It was announced recently that sometime early next year the troops will be coming home from Iraq. Of course, 85,000 others will be taking their place, but that doesn’t mean this is any less significant a moment in the ongoing public trial of the president’s Iraq policy. Americans have learned about the frustration and futility of the occupation from the body bags returning to Dover Air Force Base in Delaware, but soon they will learn something even more important from the survivors: what has really been going on in Iraq?

Whereas Americans now have only soldier-blogger Chief Wiggles, they will soon have 85,000 sources of undiluted, first-hand information. President Bush should be delighted. He has recently gone on the offensive, complaining about media filtration, and vowing to take his case directly to the people.

Bush’s increasingly distrustful harangues against the media would be familiar to Richard Nixon, whose “boys” came home in 1970 and tossed their medals onto the White House lawn. But the problem is not that Bush’s critique lacks truth; it simply lacks credibility. How does Bush know his advisers are better informed than journalists in Iraq, and how does he know what the media is saying if he never watches, listens to, or reads it? While the Democrats are having a serious and necessary debate about where they stand on foreign policy, the White House is trying desperately to keep Republicans in line, to show that dissent on Iraq is “just a Democrat thing.” Bush has shown that he wants both guns and butter, and now he wants to have his cake and eat it, too: he is hoping the Democratic candidates have such a fierce debate on Iraq that it destroys them, while having the public believe that the Democrats’ positions are nonetheless insincere and politically motivated.

But the Republican ranks are beginning to break and blow Bush’s cover: John McCain and Jim Leach of Iowa are leading the breakaway on Capitol Hill; former Bush ally Thomas Kean is steadfastly demanding the secretive administration cough up sensitive documents for his Iraq intelligence inquiry.

The New York Times has indicted Bush for his “bubble” (remember the good ol’ days when “bubble boy” was a character on “Seinfeld?”), but to some extent the problem is not Bush’s bubble, but the bubble in which the administration has casually attempted to place the public and even the Congress, by obstructing Kean’s inquiry, sheltering the Plame affair leaker, and casting the debate over troop numbers as some sort of partisan opportunism by Democrats looking ahead to November 2004.

Bush has benefited immensely from the fog of statistical war. McCain and others have recently pointed out that while there may be 130,000 American troops in Iraq, only 28,000 are actually on patrol at any moment. While the president blames the media and the Democrats’ treachery, opportunism and partisanship, the troops are spread too thin even to protect the deputy secretary of defense’s Baghdad hotel. Meanwhile, highly-trained special forces, conscripted into menial tasks because of the labor shortage, are getting killed while guarding port-o-potties. Rumsfeld and top Iraqi general John Abizaid insist that increasing force size just adds more targets, despite bipartisan calls for more troops. When an average of 30 attacks on Americans occurs every week, a refusal to send more troops is like asking a very good army to be perfect. Isn’t this the kind of ingratitude the White House loves to attribute to Democrats?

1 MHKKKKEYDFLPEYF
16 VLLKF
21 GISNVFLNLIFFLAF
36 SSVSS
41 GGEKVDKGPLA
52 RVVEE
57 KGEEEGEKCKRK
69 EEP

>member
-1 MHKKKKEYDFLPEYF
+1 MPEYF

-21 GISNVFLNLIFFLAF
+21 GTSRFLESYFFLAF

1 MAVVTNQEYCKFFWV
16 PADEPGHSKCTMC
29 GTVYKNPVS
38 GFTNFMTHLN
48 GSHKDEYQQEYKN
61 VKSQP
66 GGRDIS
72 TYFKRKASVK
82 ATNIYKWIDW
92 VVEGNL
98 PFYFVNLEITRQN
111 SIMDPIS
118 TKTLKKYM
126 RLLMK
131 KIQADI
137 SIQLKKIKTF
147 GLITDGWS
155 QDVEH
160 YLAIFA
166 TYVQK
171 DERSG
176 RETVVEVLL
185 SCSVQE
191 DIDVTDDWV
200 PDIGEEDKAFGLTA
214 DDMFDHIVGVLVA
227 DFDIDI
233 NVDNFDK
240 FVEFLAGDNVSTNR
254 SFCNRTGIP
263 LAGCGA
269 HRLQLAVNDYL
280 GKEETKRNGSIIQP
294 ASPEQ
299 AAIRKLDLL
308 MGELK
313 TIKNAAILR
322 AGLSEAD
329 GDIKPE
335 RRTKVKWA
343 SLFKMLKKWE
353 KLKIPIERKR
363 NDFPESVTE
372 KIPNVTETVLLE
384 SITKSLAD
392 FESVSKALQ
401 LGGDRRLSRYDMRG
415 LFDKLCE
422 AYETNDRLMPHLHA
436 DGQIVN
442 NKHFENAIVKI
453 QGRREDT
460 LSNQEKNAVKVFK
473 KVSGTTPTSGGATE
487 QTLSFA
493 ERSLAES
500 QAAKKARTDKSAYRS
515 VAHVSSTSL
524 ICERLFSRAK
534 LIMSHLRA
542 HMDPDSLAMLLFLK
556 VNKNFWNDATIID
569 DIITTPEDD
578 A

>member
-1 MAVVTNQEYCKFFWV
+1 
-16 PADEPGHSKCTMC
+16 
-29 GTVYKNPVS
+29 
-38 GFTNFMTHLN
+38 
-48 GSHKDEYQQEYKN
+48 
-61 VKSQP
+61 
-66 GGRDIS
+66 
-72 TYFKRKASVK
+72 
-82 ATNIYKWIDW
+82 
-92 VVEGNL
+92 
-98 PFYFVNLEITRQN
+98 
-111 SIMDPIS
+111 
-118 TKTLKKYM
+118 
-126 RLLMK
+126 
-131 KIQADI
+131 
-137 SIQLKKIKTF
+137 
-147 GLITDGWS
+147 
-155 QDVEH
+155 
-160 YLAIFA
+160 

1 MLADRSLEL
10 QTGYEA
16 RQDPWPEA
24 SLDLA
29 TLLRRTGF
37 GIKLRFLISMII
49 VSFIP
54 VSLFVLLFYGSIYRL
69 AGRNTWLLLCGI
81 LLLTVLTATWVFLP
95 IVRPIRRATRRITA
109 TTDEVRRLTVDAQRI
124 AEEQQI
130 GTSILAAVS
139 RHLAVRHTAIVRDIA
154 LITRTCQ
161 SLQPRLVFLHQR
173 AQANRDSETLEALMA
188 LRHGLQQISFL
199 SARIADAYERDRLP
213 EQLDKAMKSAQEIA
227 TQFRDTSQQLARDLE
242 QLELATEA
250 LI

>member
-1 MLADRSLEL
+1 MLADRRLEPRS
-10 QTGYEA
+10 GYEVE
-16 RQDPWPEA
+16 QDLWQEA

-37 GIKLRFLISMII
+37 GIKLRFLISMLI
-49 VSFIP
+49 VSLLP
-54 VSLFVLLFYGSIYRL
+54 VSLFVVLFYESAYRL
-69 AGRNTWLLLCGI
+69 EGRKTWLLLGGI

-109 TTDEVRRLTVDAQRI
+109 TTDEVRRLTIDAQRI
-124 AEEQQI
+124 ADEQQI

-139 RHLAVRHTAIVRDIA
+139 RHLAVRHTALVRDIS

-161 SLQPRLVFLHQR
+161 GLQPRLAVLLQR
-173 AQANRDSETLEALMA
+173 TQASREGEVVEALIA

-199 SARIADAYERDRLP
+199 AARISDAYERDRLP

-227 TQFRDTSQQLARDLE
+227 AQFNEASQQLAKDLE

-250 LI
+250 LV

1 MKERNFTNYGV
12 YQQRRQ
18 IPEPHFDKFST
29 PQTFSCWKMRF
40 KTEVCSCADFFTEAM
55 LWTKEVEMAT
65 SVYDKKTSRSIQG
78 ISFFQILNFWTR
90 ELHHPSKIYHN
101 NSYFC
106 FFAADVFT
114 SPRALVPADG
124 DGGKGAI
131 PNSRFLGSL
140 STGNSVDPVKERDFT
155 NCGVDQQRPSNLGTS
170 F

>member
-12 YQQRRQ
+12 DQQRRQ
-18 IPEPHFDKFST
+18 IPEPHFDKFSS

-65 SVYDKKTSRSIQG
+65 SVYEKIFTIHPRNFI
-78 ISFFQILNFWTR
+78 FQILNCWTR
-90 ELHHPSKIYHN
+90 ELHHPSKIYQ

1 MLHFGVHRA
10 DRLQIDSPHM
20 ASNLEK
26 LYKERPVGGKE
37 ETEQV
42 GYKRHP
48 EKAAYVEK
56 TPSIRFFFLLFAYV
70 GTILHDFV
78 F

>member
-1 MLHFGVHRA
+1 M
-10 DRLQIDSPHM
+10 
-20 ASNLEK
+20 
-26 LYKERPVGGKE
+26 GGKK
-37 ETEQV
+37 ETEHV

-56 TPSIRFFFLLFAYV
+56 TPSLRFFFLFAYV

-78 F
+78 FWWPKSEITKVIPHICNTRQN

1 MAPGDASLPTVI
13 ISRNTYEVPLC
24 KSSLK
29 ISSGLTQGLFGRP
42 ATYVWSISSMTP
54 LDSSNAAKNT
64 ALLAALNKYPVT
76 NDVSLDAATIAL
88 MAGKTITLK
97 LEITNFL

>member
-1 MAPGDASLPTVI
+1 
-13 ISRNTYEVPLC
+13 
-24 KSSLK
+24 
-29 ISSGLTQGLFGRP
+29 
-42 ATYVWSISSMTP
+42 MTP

On the international front, while spokesmen for the administration continue to bait Paris and Berlin, discount America’s abysmal international image, and insist that the planet is safer without Saddam’s still-missing weapons of mass destruction, the world’s attitude toward Washington’s panhandling last month in the United Nations has, 15 billion dollars of charity aside, basically been “Do you want freedom fries with that?” Much of the world has a genuine problem with America’s National Security Strategy; to chalk that up to anti-Americanism demonstrates a bubble ripe for an unpleasant bursting.

Bush supposedly hates when he sees internal dissent in the newspaper, and maybe he hates any dissent, period. Outside the bubble, the problem is not the media, it’s not Democratic gamesmanship, it’s not “Old Europe,” it’s that Bush is way behind on the learning curve, and all the president’s Sancho Panzas don’t have the nerve to apprise him of the bitter truth, don’t have any faith that he’ll listen, or just don’t realize it themselves.

A support-the-boys attitude threatened to squelch all opposition during the war. Then Bush landed on the USS Abraham Lincoln in a flight suit and announced the end of major combat operations, and now that we are finally having a real debate, Bush hates it. The greatness of America’s founders might just be the tremendous resilience of the system they designed: just when a political culture based on Sept. 11 demagoguery and the administration’s dogma of coerced uniformity threatens to disembowel public debate, democracy provides.

Americans need to be vigilant in the twelve months until the election to make sure a vigorous debate over foreign policy does not degenerate into mere shouting. As for Bush, he needs to be vigilant about widening his circle of advisers, before they lead him further into the quagmire.

Aaron Goode is a senior in Calhoun College.